5 Considerations for Women Who Want to Invest

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By Judy Hulsey

When sensational news stories are employed by the media to motivate us to action, poor decisions can be the result. This media “noise” can distract from the real story, and without discretion, it’s easy to be led astray by information that lacks credibility. Good investment decisions are the result of careful consideration, and research has shown women are better at tuning out the “noise,” making well-informed decisions and not reacting to pressure by taking risks.

Making Good Decisions in the Midst of Conflicting Messages

Some women believe they are not capable of making wise investment decisions. Perhaps they have always relied on the advice of others who they believe are smarter investor. Under normal conditions, both men and women can be data-driven and decisive. However, when under pressure, men are likely to take greater risks while women seek additional information to make more careful decisions.

With some education and knowledge, especially from a financial advisor, women can learn to make strong investment decisions for themselves.

Making Better Investment Choices

Investment advisors should hear your concerns, provide education and information, and bring a tailored approach to empower you in making better investment choices. Advisors should help you differentiate between valuable information and noise as it pertains to your investments. Making better investment decisions also involves managing risk.

Choosing an investment goes beyond completing a risk profile questionnaire. Investments should be specific to your situation—avoid making investment decisions based on the herd mentality. Advice provided on the news or offered by a friend does not necessarily translate into making sense for you. Find an advisor you are comfortable with who listens to your needs, understands your situation and can give you professional, objective advice. 

For women just starting out as investors, here are some of the most common questions financial advisors get asked:

1. How Do I Approach the Risk of Investing?

There are several types of risk, but two are most prominent: inflation risk and portfolio risk. (For related reading, see: Risk and Diversification: Different Types of Risk.)

Inflation Risk

When our money or investment portfolio does not keep up with increasing costs of living, we experience inflation risk. This means we are, in effect, losing money as we cannot afford to purchase the same goods with the same amount of money.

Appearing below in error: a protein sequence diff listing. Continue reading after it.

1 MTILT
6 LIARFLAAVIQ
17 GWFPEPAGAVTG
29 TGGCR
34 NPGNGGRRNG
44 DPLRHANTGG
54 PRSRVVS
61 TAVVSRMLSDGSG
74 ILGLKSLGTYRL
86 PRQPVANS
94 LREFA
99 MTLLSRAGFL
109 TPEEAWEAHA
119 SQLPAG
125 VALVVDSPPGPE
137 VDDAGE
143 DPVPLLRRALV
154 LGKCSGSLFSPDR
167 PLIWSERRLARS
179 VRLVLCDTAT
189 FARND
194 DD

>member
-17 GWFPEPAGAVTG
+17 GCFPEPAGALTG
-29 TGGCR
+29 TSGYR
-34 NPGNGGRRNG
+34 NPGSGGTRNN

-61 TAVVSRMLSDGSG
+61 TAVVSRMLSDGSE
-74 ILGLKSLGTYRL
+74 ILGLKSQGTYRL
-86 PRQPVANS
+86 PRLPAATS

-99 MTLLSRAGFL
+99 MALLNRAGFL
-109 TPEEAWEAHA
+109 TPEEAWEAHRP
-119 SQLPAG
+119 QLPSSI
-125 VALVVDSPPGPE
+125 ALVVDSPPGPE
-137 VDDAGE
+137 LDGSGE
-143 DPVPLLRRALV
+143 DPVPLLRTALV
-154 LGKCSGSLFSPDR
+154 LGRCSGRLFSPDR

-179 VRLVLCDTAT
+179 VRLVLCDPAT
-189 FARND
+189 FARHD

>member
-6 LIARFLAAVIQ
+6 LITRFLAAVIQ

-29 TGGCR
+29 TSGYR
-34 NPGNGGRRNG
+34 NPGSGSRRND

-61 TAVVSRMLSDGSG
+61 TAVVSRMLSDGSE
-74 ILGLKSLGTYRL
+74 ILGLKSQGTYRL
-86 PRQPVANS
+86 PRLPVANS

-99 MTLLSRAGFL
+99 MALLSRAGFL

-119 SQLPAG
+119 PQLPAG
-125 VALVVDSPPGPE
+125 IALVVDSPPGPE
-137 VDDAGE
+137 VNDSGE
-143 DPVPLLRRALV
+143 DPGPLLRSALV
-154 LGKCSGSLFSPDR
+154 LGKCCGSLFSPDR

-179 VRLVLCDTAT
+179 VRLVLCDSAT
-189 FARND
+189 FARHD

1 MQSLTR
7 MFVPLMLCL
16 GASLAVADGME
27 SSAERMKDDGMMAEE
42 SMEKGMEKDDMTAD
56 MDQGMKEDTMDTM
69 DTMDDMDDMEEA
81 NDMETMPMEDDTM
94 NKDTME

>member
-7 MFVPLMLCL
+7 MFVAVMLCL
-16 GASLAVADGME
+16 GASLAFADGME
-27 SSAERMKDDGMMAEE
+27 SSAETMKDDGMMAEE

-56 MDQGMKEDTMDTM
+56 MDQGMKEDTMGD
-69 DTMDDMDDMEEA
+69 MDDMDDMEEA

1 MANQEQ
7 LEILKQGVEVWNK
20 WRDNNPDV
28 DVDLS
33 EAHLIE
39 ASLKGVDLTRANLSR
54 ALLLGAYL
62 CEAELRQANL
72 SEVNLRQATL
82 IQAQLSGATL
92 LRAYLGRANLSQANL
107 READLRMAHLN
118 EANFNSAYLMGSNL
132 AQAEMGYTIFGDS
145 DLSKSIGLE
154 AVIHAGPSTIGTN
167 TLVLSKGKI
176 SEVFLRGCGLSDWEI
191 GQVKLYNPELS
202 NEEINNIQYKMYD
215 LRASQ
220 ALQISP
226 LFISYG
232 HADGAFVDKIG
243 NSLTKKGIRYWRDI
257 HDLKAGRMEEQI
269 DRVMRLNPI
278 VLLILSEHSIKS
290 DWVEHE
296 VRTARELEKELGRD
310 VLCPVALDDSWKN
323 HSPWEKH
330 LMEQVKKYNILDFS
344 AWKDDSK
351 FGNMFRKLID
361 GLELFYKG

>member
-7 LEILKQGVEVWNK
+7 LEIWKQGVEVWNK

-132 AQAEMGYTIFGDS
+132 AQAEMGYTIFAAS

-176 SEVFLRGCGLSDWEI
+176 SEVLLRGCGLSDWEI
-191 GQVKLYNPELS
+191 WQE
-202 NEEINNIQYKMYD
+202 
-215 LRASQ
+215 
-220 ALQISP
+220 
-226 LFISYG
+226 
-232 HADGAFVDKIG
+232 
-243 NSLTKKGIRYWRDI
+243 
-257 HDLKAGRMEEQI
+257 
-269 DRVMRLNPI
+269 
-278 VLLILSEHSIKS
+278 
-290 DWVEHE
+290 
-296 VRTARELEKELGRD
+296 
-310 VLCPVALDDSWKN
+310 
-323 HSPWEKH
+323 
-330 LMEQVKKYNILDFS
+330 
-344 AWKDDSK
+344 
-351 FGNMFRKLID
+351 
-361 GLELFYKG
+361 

Portfolio Risk

Portfolio risk is also known as volatility. Extreme volatility hurts a portfolio despite a mathematically good rate of return. You can have a higher average return and still earn less money than you might on a portfolio that is more stable with a lower average return.

In the example below, both investments had an initial deposit of $100,000, but Investment 1 was more volatile than Investment 2. 

As you can see, although the first investment shows a greater average return, the second investment actually results in a higher account balance. Seek to minimize portfolio volatility within your risk profile and portfolio allocation.

2. What Are the Pros and Cons of Index Funds?

Index funds are great for those who are not going to seek professional advice and those who want the lowest fees. While you might save money on fees, investments in index funds expose you to the downside swings of the indices. For instance, when the market drops 36%, as it did in the S&P 500 in 2008, so does your index fund. Is the lower fee justified by the risk? It depends upon how volatile you want your portfolio to be. (For related reading, see: How to Diversify With Index Funds.)

3. Why Would I Ever Want to Pay a Fee?

Fees are important, but they are not the most important consideration. No one wants to pay unnecessary fees, however, people are often less attentive to the rate of their returns and the risks of their investments and too focused on reducing fees. Because you get what you pay for, you might opt to pay a little more in fees for a better result than less for a lower quality product that might cost more in the end. There are money managers who are expensive relative to others in the industry, and at a glance, it might seem imprudent to spend more. But if that manager outperforms others, it might be worth paying higher fees. At the end of the day, focusing on the net result in your pocket rather than just on fees can go a long way.